Now I'm pleased to find that some key people behind the book, titles The Getaway Car, think similarly about what made Westlake so good. "Don didn't write jokes," his longtime friend Lawrence Block said Monday at a celebration of the book. "He found amusing ways to say things."  Levi Stahl, the volume's editor, emphasized the point with a little game in which he had members of the audience read the opening lines of several of the Parker novels (and one featuring Alan Grofield).

Here are a few I liked and remembered fondly:
"When the guy with asthma finally came in from the fire escape Parker rabbit-punched him and took his gun away."
and
"When the woman screamed, Parker awoke and rolled off the bed."
and
"Grofield opened his right eye, and there was a girl climbing in the window. He closed that eye, opened the left, and she was still there."
Do you see the fun Westlake has with a common speech pattern in that last example?  Lawrence Block was right. Westlake didn't just say funny things, he said things funny.

© Peter Rozovsky 2014

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Saturday, September 27, 2014

Ferdowsi is a bit like Max Allan Collins, too

Rostam rescues Bizhan from the pit,
from a 17th-century manuscript of

the ShahnamehLondon, British Library
I've been reading Max Allan Collins' Quarry novels in preparation for a panel I'll moderate at Bouchercon in November. I've also been reading the Shahnameh, Iran's national epic, a book in connection with which I invoked Raymond Chandler yesterday.

One of those books includes a sequence in which the hero falls for the wrong dame and winds up getting drugged, kidnapped, and imprisoned despite the following precaution:
"He always carried in his boot / A blue-steel dagger."
Can you guess where in my recent reading that's from? (Hint: The book was written in the 10th and 11th centuries.)

While you're doing that, join once again in a favorite Detectives Beyond Borders game, and name some great literature that shares elements with crime fiction.

© Peter Rozovsky 2014

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Friday, September 26, 2014

Persia's 10th- and 11th-century Raymond Chandler

If Hakim Abu ʾl-Qasim Ferdowsi Tusi  (or Firdausi) had lived about 970 years later, and if he'd worked in Los Angeles rather than in a Turko-Persian Muslim dynasty, he might have rivaled Raymond Chandler for atmospheric beginnings:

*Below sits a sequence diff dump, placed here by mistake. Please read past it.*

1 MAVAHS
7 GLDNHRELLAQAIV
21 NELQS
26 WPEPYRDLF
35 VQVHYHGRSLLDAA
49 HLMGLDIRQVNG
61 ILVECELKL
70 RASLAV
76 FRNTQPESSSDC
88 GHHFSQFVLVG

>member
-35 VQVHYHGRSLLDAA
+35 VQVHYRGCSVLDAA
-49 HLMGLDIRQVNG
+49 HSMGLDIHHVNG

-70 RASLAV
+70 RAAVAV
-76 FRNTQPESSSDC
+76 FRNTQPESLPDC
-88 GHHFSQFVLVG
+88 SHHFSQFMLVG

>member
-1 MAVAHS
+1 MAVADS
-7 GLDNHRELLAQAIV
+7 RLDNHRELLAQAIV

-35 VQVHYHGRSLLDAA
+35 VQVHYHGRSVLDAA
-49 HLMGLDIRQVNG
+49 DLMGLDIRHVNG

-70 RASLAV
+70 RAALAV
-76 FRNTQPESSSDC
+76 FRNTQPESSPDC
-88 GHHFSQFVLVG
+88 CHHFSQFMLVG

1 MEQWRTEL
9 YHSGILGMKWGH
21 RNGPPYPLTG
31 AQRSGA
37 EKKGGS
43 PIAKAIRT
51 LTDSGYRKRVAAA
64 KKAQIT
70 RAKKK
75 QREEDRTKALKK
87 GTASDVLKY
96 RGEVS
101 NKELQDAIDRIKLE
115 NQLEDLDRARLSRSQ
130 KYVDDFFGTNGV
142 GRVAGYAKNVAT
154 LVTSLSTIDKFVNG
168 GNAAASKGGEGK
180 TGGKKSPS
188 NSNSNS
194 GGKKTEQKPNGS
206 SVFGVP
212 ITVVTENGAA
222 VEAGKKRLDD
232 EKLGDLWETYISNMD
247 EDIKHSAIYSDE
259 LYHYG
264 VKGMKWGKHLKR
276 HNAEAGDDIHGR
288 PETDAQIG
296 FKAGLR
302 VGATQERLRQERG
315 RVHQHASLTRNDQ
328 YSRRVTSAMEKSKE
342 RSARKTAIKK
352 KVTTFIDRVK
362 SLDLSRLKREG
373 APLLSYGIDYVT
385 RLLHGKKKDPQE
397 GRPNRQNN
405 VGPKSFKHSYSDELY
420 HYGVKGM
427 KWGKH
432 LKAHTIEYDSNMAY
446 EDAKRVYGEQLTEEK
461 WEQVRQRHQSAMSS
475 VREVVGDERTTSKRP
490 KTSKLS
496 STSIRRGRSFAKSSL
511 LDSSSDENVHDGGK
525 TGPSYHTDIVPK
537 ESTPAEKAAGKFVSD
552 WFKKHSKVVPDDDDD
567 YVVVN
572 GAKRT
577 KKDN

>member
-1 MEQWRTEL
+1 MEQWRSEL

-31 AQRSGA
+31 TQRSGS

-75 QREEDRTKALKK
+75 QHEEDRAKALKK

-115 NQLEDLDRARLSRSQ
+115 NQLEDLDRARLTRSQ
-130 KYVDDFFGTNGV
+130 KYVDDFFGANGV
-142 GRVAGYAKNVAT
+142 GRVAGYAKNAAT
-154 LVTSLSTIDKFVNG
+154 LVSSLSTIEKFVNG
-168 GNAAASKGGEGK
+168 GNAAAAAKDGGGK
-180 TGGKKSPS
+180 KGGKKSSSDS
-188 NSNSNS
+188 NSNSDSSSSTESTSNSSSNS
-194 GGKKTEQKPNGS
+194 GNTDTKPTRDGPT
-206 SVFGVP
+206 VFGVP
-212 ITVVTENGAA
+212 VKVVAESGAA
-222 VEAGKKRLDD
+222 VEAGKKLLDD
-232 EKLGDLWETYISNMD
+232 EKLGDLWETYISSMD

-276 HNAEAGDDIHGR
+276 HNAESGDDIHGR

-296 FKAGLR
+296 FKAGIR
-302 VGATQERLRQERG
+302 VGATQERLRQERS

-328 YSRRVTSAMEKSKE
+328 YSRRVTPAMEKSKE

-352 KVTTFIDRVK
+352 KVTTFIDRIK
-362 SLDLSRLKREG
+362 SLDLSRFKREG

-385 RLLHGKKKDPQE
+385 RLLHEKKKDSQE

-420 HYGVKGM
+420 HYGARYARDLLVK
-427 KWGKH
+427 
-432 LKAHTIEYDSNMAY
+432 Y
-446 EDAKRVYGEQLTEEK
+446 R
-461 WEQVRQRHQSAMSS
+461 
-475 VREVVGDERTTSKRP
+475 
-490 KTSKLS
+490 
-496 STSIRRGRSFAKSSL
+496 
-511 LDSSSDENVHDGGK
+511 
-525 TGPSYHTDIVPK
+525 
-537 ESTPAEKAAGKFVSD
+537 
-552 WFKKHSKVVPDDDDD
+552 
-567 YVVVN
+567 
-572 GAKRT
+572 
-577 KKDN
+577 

'"The night was like jet dipped in pitch. there lent /
No planet lustre to the firmament /
The moon, appearing in her new array /
...
Through rust and dust she journeyed through the sky /
Night's retinue had spread out everywhere /
A carpet black as raven's plumes ... "
That's the beginning of "The Story of Bizhan and Manizha" from Iran/Persia's national epic the Shahnameh (Book of Kings), and it's a hell of a way of saying, "It was dark out." Think of it as a medieval Near Eastern counterpart to:
“There was a desert wind blowing that night. It was one of those hot dry Santa Anas that come down through the mountain passes and curl your hair and make your nerves jump and your skin itch. On nights like that every booze party ends in a fight. Meek little wives feel the edge of the carving knife and study their husbands' necks. Anything can happen. You can even get a full glass of beer at a cocktail lounge.”
And now, readers, what are your favorite depictions of night, or your favorite pieces of atmosphere in general, in crime fiction or otherwise?

© Peter Rozovsky 2014

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Wednesday, September 24, 2014

Three authors in a dark and friendly place

(Photos by Peter Rozovsky, your humble blog keeper)
Once again, Dietrich Kalteis and Martin Frankson discuss aspects of crime writing at Kalteis' Off the Cuff site, this time with fellow author  Robin Spano as a guest. Once again, Kalteis illustrates the discussion with one of my noir photos (above).

This discussion  touches on a number of issues that have come up here at Detectives Beyond Borders, noticeably that off setting a crime story in a historical period other than one's own. So head on over, have a seat at the Friendly Lounge, and join the discussion.

And here are a few more photos.

© Peter Rozovsky 2014